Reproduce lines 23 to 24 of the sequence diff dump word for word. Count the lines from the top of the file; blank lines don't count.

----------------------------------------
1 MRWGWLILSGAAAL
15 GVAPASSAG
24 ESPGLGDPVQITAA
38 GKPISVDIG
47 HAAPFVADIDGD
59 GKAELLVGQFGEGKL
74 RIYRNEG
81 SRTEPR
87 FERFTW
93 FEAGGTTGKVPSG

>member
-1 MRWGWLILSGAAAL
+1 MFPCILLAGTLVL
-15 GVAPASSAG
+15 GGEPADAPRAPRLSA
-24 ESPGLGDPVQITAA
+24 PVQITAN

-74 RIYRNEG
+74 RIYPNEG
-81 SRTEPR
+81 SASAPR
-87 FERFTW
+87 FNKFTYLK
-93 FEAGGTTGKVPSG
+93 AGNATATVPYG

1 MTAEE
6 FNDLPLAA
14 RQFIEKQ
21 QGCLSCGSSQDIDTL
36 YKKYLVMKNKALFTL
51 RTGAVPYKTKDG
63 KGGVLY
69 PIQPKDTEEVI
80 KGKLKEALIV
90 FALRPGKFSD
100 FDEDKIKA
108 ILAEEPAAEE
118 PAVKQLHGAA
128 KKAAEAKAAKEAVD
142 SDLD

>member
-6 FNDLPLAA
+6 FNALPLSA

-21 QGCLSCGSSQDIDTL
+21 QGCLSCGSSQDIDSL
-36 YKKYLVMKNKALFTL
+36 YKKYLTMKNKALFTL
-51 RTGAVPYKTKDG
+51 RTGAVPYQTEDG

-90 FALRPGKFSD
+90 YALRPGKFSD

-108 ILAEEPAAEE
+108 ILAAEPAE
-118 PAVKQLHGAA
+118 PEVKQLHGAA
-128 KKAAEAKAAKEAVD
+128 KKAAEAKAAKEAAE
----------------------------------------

+87 FNKFTYLK
-93 FEAGGTTGKVPSG